​Should you go to urgent care or the emergency room?

Medical problems can happen to anyone, anytime—and they often strike during the evening or weekend, when your regular doctor’s office is closed. In these situations, it’s natural to feel unsure about where to seek medical care, especially if your symptoms worry you.

The Christ Hospital Health Network offers three options for people who want (or need) to be treated right away:

Knowing the differences between these options and choosing wisely can save you time and money. And in a true medical emergency, knowing where to go for treatment could save your life. 

Emergency care vs urgent care: what's the difference?

The terms “urgent care” and “emergency care” both imply a need for rapid medical attention. However, these terms are not interchangeable. They refer to two different levels of care and preparedness.

Think of urgent care centers as an extension of your primary care doctor’s office. They’re places you can get care for mild illnesses or minor injuries when your doctor isn’t available—and you don’t want to wait until morning or Monday.

Emergency rooms (ER) are equipped to provide life- and limb-saving care for the most serious illnesses and injuries. They offer advanced services and treatments that are only available in a hospital setting, such as operating rooms and intensive care units. 

For many people with health insurance, urgent care visits have a lower co-pay than ER visits. But keep in mind that urgent care centers are not set up to handle medical emergencies.

Use this helpful guide to help you decide if you need in person urgent care, emergency care, or might benefit from a video visit.


​What type of care do I need?

​Condition / Illness / Injury

​Video Visit

​Urgent Care

​Emergency

​Abscess needing drainage

Allergic reaction (severe) anaphylaxis​


​Allergies

​✔

​Animal bite (minor)

​Asthma attack (minor)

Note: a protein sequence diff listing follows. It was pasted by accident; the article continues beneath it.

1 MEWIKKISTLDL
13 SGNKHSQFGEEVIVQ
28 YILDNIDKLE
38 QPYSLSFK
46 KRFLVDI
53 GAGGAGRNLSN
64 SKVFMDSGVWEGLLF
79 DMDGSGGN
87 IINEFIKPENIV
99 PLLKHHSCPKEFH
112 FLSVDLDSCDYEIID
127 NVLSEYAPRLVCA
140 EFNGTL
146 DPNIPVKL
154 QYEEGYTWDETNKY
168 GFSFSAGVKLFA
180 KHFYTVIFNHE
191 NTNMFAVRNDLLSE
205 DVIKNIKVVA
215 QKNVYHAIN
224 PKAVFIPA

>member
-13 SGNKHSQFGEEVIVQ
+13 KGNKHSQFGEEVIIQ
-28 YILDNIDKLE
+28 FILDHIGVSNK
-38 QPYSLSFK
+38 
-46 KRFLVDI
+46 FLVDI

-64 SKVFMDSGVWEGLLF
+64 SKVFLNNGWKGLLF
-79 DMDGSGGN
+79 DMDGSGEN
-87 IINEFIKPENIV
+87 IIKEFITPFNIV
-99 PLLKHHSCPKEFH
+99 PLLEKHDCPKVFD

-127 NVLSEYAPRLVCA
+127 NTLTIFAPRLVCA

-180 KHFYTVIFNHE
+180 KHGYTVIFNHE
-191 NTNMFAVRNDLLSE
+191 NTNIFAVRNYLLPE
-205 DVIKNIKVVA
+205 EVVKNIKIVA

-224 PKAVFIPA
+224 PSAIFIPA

​Asthma attack (severe)

Bleeding that won't stop​

​Broken bone (bone intact)

​Broken bone (bone sticking out of skin)

​Burn (minor)

Burn (severe)​

​Cast problems (wet or soiled)

Chest pain or pressure​

Colds​

Confusion​

Cough (other than coughing up blood)​

Cut (minor)​

​Cut (severe)

​Deep wound

​Dehydration

Diarrhea​

Difficulty breathing / shortness of breath​

Dizziness, balance problems or loss of coordination​

Earache and ear infection​

Fainting​


​Fever

​Head injury (minor and without loss of consciousness)

Head injury (severe) or concussion​

Headache​

Headache (migraine)​

​Impacted ear

​Insect bite

​Nausea/vomiting (non-severe)

​Pink eye

​Pneumonia

​Poisoning

​Psychiatric evaluation

​Rash

​Rash with fever

​Seizures

​Severe pain

​Severe vomiting or diarrhea

​Shock

​Sore throat

​Sprain / strain

​Stitches

​Stomach pain (mild)

​Stomach pain (severe)


Swallowed object​

Trouble speaking or understanding speech​

​Urinary infection

​Vaginal bleeding during pregnancy

​Vomiting or coughing up blood

Weakness or paralysis in arm, leg, or face​

When to call 9-1-1

Sometimes it's obvious that you need to go to the ER. But driving yourself there isn't always the safest option. Call 9-1-1 instead of getting behind the wheel if you:

  • Have chest pain 

  • Had a seizure

  • Have trouble seeing

  • Feel like you might faint

  • Have trouble breathing

  • Are bleeding heavily

Calling 9-1-1 helps ensure you make it to the ER, even if you lose consciousness. And in some cases, paramedics will begin treatment in the ambulance, before you even reach the hospital.